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National Mortgage Professional
May 07, 2008

NLIHC study: Renters comprise 45 percent of households whose homes are in foreclosure in four New England states MortgagePress.comNLIHC, foreclosures, New England, Properties, Units, and Tenure in the Foreclosure Crisis: An Initial Analysis of Properties at the End of the Foreclosure Process in New England A report released today by the National Low Income Housing Coalition (NLIHC) provides evidence that the mortgage foreclosure crisis extends well beyond homeowners in single-family homes. The percentage of renters whose homes are threatened by foreclosure is estimated to be 45 percent of the total homes in foreclosure in four New England states. These findings are in the NLIHC's report entitled "Properties, Units, and Tenure in the Foreclosure Crisis: An Initial Analysis of Properties at the End of the Foreclosure Process in New England." Between January 1, 2007 and March 31, 2008, a total of 14,993 residential properties in Massachusetts, Connecticut, Rhode Island and New Hampshire were either already owned by the lender or were headed for foreclosure auction. Of these, 32% were multi-unit (two units or more) properties. Thus, of the 23, 440 separate housing units that were in advanced stages of foreclosure, 56 percent (13,183) were in multiunit properties. The available data do not indicate whether a unit was owner or renter-occupied. However, even making the conservative assumptions that 1) all of the single family homes in this study were occupied by homeowners (although 15 percent of all single-family homes nationwide are occupied by renters) and 2) all the owners of multiunit properties lived on site in one of the units (again unlikely), NLIHC estimates that at least 45% of the housing units in the final stages of foreclosure in these four states were renter-occupied. Moreover, if current trends are any indication, the crisis is getting appreciably worse. From the first quarter of 2007 through the first quarter of 2008, foreclosures in these four states increased by 432%, a 359% increase in single-family home foreclosure and a 507% in multi-family home foreclosures. "Renters are completely innocent parties in the mortgage foreclosure crisis. Lease-abiding renters are losing their homes just as fast, if not faster, than homeowners who have defaulted on their mortgages. But the interests of renters are getting lost in the policy debate in Washington, while the interests of lenders, investors, home builders, and homeowners are commanding Congressional attention," said Sheila Crowley, president of the National Low Income Housing Coalition. "Foreclosure usually means eviction for renters. Because renters as a group have lower incomes than homeowners and because most renters who are evicted due to foreclosure never get their security deposits back, they face a period of housing instability at the very least and many are at risk of homelessness." The National Low Income Housing Coalition and several other national faith-based, homeless, and low income housing advocacy organizations call on Congress to pass legislation to: Protect all renters in all foreclosed properties: For every foreclosure, where the current occupant is a renter, the entity that takes ownership of the property must honor the lease of the current leaseholder and provide at least 90 days notice prior to terminating the tenancy. • Provide special protections for Section 8 voucher holders: The federal government has a special interest in protecting voucher tenancies. The United States Housing Act of 1937 should be amended to provide that section 8 tenancies survive foreclosure, allowing the tenant to remain in the property for the duration of the lease with continued housing assistance payments. • State laws that provide greater protection should not be preempted. A few states have enacted special protections for tenants in foreclosure. • Provide one-time emergency funding of $300 million to the Emergency Food and Shelter Program to prevent families facing foreclosure from becoming homeless. This direct financial assistance would be used solely for housing-related assistance needed to prevent homelessness in connection with foreclosure. This assistance will include relocation expenses, security and utility deposits, mortgage payments, rent payments, utility payments, and other foreclosure or eviction prevention expenses. To read the full report, click here. For more information, visit www.nlihc.org.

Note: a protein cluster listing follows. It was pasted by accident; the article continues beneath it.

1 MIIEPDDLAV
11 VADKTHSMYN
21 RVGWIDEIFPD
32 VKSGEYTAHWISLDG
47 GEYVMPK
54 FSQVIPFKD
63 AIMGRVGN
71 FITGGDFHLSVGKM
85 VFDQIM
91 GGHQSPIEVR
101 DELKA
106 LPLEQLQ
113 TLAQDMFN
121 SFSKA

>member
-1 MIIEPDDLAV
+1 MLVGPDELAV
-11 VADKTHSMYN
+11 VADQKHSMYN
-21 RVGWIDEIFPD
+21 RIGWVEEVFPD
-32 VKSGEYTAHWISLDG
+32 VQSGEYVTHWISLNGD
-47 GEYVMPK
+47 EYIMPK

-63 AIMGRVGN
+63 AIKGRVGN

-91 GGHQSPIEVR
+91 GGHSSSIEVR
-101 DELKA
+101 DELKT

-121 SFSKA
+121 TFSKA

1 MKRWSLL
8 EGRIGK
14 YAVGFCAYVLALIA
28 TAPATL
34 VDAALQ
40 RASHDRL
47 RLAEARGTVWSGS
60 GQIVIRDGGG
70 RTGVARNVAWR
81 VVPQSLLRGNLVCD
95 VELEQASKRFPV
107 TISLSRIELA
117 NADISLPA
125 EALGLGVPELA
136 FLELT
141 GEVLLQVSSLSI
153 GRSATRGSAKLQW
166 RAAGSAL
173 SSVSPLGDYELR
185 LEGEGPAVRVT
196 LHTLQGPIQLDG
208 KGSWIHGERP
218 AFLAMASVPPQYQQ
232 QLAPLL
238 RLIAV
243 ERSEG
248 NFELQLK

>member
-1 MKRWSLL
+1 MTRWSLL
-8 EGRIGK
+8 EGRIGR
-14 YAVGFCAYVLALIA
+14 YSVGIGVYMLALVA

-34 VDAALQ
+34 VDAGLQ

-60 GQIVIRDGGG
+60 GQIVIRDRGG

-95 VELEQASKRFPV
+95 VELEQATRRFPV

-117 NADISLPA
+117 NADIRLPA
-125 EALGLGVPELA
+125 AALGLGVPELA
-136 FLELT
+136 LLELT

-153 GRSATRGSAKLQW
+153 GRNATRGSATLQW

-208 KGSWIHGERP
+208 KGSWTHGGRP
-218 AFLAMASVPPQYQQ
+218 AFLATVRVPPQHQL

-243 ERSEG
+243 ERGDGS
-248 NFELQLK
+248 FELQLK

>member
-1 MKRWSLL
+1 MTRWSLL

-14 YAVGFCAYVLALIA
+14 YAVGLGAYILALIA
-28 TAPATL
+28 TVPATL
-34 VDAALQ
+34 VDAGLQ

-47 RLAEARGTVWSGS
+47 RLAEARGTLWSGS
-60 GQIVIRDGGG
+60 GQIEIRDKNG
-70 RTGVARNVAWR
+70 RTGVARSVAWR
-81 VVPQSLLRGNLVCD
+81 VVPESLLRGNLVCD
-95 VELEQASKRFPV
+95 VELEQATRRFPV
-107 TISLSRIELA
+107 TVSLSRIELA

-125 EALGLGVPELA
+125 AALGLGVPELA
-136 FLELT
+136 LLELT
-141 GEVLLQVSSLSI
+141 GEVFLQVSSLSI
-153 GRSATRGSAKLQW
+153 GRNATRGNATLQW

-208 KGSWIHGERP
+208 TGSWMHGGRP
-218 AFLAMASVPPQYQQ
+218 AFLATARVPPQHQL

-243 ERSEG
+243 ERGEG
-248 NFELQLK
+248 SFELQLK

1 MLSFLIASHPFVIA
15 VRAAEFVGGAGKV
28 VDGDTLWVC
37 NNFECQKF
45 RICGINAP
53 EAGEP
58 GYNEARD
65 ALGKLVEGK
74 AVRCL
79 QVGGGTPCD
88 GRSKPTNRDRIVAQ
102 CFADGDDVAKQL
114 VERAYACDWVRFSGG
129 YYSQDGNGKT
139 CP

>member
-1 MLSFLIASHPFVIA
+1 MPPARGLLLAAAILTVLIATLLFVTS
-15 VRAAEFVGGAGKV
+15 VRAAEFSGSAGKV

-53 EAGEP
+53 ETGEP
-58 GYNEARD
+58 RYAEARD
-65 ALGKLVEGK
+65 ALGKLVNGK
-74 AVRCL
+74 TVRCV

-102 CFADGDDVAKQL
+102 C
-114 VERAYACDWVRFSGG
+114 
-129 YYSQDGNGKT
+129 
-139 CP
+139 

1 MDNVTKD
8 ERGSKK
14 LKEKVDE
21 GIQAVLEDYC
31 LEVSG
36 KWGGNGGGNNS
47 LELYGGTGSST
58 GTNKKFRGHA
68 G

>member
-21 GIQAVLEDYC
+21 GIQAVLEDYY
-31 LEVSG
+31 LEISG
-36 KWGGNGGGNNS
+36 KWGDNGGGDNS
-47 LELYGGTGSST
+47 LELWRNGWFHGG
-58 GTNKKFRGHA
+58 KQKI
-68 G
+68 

Published
May 07, 2008
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